Two Pleistocene Carnivore Dens Near Miami, Florida (Part 2)

Scientists unearthed thousands of bones from the Cutler Hammock site during the mid-1980’s.  The fossils were identified, catalogued, and sent to the University of Florida Museum.  Many of the specimens remain unstudied in detail, and this rich assortment offers an opportunity for paleontologists looking for research material.  The site itself was not completely excavated and is potentially available for future study.  Originally, it was a cone-shaped sinkhole cave filled with sediment, rocks, and fossils. The lower half was below the water table.  The suface was 5 meters by 6 meters wide and from 3 meters to 5 meters deep in various places.  Workers bulldozed sand over the unexcavated section, making it easy for future scientists to re-dig but protecting it from unauthorized fossil hunters.    It’s located on land that is part of Deering Estate Park–a protected environmental, historical, and archaeological preserve of 444 acres in extent.  The preserve is a rare natural area within the suburban sprawl of Miami, Florida and includes endangered pine rocklands, tropical hardwood hammock, mangrove woods, and salt marsh.

The Deering Estate.  Deering was an industrialist who decided to protect his estate from development in perpetuity.  The Cutler Hammock fossil site is located on this property.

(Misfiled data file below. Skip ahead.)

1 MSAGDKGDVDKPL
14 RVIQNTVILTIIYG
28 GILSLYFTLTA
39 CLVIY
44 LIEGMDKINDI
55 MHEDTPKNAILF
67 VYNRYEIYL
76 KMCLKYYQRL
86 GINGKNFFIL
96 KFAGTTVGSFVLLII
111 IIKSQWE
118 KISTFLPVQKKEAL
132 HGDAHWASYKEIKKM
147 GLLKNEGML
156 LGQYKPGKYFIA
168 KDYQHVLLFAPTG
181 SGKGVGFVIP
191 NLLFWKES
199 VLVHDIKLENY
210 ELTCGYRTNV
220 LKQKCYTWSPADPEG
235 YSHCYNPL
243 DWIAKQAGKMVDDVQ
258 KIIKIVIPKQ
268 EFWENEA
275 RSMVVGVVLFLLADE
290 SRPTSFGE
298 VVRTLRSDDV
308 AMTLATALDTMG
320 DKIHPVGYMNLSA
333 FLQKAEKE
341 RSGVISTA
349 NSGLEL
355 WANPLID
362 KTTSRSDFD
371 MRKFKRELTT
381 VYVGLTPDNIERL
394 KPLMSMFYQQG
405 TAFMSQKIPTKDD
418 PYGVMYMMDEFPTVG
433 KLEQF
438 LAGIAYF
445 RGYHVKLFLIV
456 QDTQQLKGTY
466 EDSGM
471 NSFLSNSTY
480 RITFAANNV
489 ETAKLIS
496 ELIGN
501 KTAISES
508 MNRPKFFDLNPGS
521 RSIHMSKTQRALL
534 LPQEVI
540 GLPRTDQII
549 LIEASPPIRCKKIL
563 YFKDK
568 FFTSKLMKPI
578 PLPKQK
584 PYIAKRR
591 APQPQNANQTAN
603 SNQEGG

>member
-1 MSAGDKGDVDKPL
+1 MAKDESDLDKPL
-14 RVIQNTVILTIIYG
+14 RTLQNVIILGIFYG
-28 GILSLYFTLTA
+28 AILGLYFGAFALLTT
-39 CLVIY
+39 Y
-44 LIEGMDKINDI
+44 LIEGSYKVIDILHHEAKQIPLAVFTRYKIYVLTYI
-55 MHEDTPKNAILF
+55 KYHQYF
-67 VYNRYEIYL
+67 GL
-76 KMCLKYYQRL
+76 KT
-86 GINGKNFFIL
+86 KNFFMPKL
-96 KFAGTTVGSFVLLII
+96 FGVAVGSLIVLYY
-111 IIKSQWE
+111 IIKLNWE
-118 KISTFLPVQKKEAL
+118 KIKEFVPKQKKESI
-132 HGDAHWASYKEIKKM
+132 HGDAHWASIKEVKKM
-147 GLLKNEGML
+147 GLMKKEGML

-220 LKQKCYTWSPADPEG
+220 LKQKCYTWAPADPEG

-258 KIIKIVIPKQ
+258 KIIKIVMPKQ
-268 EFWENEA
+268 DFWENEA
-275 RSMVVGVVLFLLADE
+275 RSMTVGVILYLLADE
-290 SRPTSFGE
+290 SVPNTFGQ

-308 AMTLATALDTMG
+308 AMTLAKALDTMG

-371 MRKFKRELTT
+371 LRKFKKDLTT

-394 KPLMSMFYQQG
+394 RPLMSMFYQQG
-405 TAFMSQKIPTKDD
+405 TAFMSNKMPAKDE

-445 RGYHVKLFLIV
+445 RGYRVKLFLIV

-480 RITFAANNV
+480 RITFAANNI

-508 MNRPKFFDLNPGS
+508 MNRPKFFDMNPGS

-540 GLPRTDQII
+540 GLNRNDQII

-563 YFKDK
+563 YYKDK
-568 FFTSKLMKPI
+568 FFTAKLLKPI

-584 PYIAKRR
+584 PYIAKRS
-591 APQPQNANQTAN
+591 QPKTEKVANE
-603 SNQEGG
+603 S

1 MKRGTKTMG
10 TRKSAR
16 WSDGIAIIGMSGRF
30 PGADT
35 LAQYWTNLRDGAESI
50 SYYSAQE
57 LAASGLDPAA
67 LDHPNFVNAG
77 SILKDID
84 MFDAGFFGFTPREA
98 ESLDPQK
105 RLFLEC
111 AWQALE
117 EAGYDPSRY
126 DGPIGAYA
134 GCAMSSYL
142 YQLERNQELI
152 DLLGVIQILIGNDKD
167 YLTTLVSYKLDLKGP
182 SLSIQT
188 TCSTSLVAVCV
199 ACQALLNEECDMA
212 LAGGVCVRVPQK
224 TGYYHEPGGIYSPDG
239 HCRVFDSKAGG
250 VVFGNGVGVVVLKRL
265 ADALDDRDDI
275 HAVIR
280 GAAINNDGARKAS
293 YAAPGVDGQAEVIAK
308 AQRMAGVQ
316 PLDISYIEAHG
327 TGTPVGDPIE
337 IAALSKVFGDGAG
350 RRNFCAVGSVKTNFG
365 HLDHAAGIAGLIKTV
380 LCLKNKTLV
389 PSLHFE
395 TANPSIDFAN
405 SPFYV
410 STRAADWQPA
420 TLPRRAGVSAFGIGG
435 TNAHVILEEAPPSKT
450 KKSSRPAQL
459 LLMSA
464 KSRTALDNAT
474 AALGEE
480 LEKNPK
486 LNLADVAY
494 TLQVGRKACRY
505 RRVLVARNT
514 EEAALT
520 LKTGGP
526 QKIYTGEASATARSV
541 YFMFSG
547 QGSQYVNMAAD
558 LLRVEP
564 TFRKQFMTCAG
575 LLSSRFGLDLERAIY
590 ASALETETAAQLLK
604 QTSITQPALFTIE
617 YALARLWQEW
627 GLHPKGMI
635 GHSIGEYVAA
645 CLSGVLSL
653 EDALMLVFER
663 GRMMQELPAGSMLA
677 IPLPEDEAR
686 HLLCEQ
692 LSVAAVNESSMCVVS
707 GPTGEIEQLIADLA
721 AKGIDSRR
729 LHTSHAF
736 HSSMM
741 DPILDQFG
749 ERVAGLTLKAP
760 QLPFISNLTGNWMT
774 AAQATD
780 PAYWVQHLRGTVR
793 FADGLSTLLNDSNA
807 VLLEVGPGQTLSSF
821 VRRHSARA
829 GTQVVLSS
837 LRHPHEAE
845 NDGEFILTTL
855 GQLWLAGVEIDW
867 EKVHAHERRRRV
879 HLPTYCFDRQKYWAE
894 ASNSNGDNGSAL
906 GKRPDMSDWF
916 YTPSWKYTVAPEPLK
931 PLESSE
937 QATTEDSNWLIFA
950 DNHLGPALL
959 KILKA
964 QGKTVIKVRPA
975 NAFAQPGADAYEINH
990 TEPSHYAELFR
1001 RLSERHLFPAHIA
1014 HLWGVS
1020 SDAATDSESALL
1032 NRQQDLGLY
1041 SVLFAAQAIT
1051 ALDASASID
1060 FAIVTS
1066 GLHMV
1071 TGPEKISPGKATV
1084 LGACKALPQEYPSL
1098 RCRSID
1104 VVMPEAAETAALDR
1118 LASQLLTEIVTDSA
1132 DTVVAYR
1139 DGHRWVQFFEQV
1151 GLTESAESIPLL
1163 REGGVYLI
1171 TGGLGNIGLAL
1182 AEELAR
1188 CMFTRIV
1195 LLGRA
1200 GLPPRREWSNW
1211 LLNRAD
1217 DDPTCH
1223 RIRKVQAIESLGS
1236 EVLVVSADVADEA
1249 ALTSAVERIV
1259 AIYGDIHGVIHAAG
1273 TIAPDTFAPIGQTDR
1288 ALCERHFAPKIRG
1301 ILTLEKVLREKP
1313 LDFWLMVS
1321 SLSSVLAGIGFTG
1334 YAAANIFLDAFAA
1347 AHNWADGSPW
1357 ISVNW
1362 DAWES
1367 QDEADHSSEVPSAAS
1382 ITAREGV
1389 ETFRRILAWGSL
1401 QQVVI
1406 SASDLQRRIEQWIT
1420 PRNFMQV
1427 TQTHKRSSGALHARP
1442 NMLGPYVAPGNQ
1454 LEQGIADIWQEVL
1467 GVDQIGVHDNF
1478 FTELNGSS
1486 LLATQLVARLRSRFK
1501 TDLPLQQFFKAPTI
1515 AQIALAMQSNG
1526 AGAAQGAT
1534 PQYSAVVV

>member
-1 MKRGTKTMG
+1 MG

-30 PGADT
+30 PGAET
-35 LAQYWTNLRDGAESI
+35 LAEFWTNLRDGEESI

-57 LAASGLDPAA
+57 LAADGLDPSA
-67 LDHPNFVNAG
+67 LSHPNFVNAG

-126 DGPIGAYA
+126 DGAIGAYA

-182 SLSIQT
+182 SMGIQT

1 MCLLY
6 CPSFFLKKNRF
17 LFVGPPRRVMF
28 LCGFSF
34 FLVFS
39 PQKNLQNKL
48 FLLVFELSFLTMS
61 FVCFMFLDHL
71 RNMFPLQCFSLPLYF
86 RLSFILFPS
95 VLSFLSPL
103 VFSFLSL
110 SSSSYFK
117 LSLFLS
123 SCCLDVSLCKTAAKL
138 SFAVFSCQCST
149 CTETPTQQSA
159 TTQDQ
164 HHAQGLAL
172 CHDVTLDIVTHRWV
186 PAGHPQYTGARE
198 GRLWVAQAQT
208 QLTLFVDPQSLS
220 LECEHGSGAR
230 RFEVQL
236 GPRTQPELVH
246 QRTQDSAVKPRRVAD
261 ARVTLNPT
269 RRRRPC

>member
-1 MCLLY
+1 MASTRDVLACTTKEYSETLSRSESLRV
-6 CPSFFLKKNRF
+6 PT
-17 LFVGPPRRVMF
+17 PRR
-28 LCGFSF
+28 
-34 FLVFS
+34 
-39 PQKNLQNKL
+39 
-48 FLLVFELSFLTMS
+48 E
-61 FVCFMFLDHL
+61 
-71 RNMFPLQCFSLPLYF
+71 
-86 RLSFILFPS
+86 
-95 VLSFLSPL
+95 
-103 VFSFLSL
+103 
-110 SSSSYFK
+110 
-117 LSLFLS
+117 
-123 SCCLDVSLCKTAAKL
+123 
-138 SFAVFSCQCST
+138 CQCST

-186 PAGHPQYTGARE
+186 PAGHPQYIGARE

Gary Morgan and Steve Emslie studied many of the large vertebrate bones found at Cutler Hammock, and they wrote the paper from which I mined most of the information I used for this blog entry.  They noticed a high number of bones here had gnaw marks on them and concluded this former cave served as a carnivore den during the Pleistocene.  The most common large carnivore fossils found at this site were from dire wolves (Canis dirus), totaling 42 individuals.  This is the third largest dire wolf assemblage in the world behind the La Brea Tar Pits and San Josecito Cave in Mexico.  They also found bones from 9 spectacled bears (the extinct Tremarctos floridanus), 5 coyotes (Canis latrans), 4 jaguars (Panthera onca), 3 bobcats (Lynx rufus), 1 sabertooth (Smilodon fatalis), 1 American lion (Panthera atrox), 1 cougar (Puma concolor), and 1 black bear (Ursus americanus).   The authors of the study suggest the cave was a rendezvous site for packs of dire wolves and not a place where pups were birthed.  They speculate the cave was near a source of water that attracted various prey species.  In another paper Gary Morgan mentioned that the coyote fossils found at Cutler Hammock were unusually small.  Some think they may actually belong to dogs (Canis familiaris) brought by man.  If so, it’s possible the bones may be from yellow dogs, the American dingos, which readily revert to the wild state and are capable of surviving without humans.

direwolfmorphology

Photos of deer and peccary bones gnawed by dire wolves at the Cutler Hammock site.  Click to enlarge. From the below referenced paper.

direwolfmorphology 001

Photo of dire wolf lower jaw and dire wolf teeth found at the Cutler Hammock site.  Click to enlarge.  Also from the below referenced paper.